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Stacey Berman and Maureen Deisher planned a Saturday getaway from their young children.

They left their husbands in charge of the babies and headed for town.

The Eldersburg neighbors, who often baby-sit for each other, didn't indulge themselves with a frivolous shopping trip or an out-to-lunch, though. They spent six hours learning how to save a child's life.

"I have a 3-month-old at home," said Berman. "I want to be prepared for any accident."

The women had enrolled in a Red Cross coursethat would teach them how to react in an emergency. After receiving a certificate in infant and child cardiopulmonary resuscitation, theycalled their day away well spent.

"It was such a valuable lesson," said Deisher, whose baby is 18 months old. "We are registering the daddies for the next class."

Along with nine other students, the women watched videotapes and took notes as instructor Steve Turek gavethem the basics.

They also spent time on floor exercises, coaching each other and practicing in teams on life-like dolls.

Turek circulated around the room, giving pointers to all the students.

"Feel for the tip of the breastbone," he said, as the students worked with the dolls. "Put the heel of your hand right on the breastbone, and place your other hand on the child's forehead."

Donna Huber noted the differences between adult and child CPR, saying the procedures were fairly similar.

"The differences are the number of thrusts and the number of breaths," said the Westminster mother of two, who has acertificate in adult CPR.

Huber laughed as she said the dolls were a lot more cooperative than her young children would be.

"You don't want to panic in a crisis situation," she said. "And you won't panic, if you know what to do."

Karen Brown of Upperco, a health aide at a summer camp, said preparation is the key to dealing with any emergency.

"In a crisis situation, what you have learned and practiced comes to you quickly," she said. "Even if you have no children ofyour own, CPR is something you should learn. You could be the only one who knows how to help if a child is choking or has difficulty breathing."

Other participants in the class had similar reasons and reactions. Jill Hardee, mother of two small children, bought a home with a pool in Finksburg and wanted to be prepared.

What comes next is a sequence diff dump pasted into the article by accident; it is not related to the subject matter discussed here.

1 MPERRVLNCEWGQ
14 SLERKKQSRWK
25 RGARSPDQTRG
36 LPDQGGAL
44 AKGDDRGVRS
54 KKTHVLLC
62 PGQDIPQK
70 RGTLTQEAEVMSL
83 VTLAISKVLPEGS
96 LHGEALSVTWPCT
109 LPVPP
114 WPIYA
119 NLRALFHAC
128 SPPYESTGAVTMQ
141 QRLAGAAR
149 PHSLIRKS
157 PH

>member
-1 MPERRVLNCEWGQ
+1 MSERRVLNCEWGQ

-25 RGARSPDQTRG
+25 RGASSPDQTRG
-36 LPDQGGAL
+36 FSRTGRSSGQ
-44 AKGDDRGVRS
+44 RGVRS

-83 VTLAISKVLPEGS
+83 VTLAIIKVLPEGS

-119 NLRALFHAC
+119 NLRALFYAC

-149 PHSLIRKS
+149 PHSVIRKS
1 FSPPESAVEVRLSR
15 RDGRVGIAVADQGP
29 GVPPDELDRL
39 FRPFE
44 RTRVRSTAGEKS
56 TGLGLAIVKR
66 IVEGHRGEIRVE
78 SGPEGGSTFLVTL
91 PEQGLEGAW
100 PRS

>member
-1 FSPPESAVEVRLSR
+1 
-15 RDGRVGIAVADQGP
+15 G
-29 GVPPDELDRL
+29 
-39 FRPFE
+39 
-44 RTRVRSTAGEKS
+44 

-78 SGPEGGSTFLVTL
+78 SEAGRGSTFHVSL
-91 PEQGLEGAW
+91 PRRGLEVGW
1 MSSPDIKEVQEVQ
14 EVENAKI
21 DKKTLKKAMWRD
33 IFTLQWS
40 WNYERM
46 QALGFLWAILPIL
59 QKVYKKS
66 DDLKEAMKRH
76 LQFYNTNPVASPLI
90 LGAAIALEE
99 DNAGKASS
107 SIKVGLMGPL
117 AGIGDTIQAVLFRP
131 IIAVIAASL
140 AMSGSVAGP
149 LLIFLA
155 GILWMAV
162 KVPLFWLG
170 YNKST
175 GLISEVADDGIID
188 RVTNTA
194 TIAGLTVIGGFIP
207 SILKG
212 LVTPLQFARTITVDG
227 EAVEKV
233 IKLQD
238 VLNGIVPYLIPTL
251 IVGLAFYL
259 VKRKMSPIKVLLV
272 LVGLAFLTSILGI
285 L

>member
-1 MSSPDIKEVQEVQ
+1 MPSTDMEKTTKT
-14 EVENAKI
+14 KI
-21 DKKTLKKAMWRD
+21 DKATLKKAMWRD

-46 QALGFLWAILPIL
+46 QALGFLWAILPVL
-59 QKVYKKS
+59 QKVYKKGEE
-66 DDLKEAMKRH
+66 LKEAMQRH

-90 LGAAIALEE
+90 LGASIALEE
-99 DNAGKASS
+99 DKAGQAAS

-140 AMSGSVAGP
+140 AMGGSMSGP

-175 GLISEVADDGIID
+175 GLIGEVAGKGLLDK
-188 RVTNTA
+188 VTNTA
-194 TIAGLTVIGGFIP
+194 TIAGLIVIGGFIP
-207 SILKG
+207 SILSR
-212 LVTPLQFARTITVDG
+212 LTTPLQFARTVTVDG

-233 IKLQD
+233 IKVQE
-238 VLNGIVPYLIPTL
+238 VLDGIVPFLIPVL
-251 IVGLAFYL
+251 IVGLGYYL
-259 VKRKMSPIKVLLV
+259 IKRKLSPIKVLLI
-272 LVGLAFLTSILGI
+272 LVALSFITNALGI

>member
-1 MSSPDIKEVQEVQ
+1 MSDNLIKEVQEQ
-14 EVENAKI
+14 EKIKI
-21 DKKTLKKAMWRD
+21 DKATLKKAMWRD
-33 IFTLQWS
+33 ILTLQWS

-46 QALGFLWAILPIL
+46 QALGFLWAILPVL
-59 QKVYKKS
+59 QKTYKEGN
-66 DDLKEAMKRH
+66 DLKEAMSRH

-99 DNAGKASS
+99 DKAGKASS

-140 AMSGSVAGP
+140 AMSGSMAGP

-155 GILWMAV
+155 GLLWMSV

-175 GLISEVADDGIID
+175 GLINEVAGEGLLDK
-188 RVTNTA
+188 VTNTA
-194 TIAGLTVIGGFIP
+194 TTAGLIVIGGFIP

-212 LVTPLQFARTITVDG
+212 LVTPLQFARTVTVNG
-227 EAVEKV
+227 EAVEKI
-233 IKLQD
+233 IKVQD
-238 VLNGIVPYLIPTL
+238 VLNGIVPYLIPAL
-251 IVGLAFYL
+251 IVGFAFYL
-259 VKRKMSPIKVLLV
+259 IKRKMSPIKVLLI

"You never know when you might need CPR," she said. "What if a child fell in the pool?"

For Betty Maffett of Mount Airy, CPR certification is a job requirement. She begins work in a day-care center in September, where shewill be responsible for 3- and 4-year-olds.

Debbie Braman offers day care in her Westminster home, where she is licensed to care for six children.

"I have been very lucky so far and never had a real emergency, but this is something I should not have waited to learn," she said. "I feel a lot more confident knowing what to do in an emergency."

Before everyone went home with a certificate, they had to pass a skills test as well as a 25-question multiple-choice quiz.

Fran Miller, community health education coordinator at Carroll County General Hospital, said the need for pediatric CPR training is great.

"Accidents cause more deaths among children than all illnesses combined," she said. "Parents as well as those who supervise children should learn emergency procedures."

The American Heart Association developed its initial pediatric CPR course in 1987, emphasizing a safe environment, she said.

The hospital offers the course, which focuses on theory and safety, several times a year. The guidelines are similar to those of the Red Cross.

"Our whole goal is prevention,"said Miller. "Create a safe environment for children and you will avoid accidents."

Miller often asks the women in her class to empty their pocketbooks and identify items that could be dangerous to small children. She said they are often surprised when they realize aspirin, loose pennies or safety pins could harm curious children.

In the CCGH classes, participants learn how to deal with respiratory and cardiac arrest and how to dislodge objects from a choking child.

"You can't always depend on a call to 911," she said. "You may have to handle an emergency before trained personnel can get there."

Miller said a full range of people take the class, including teen-agers who baby-sit.

She often meets former students who tell her how the classhelped in an emergency. Many say they don't know why they waited so long to learn CPR.

The next Red Cross class will be from 9 a.m. to3:30 Saturday at 419D Malcolm Drive, Westminster. Cost is $22.

The hospital offers the class from 6:30 to 10 Aug. 19 and 22. The fee is $20. Registration is required for both.

Information: 857-6935 for the hospital, or 848-4334 for Red Cross.

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